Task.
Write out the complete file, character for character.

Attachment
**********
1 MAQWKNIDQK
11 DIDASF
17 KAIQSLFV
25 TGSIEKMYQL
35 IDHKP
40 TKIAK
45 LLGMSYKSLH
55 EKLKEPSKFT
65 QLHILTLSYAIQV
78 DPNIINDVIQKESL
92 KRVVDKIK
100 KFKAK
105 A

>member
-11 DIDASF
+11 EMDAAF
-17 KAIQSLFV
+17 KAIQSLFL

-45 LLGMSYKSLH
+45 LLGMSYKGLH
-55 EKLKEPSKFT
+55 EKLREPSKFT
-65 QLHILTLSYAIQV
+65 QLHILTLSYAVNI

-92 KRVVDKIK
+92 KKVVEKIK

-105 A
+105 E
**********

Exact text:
1 MAQWKNIDQK
11 DIDASF
17 KAIQSLFV
25 TGSIEKMYQL
35 IDHKP
40 TKIAK
45 LLGMSYKSLH
55 EKLKEPSKFT
65 QLHILTLSYAIQV
78 DPNIINDVIQKESL
92 KRVVDKIK
100 KFKAK
105 A

>member
-11 DIDASF
+11 EMDAAF
-17 KAIQSLFV
+17 KAIQSLFL

-45 LLGMSYKSLH
+45 LLGMSYKGLH
-55 EKLKEPSKFT
+55 EKLREPSKFT
-65 QLHILTLSYAIQV
+65 QLHILTLSYAVNI

-92 KRVVDKIK
+92 KKVVEKIK

-105 A
+105 E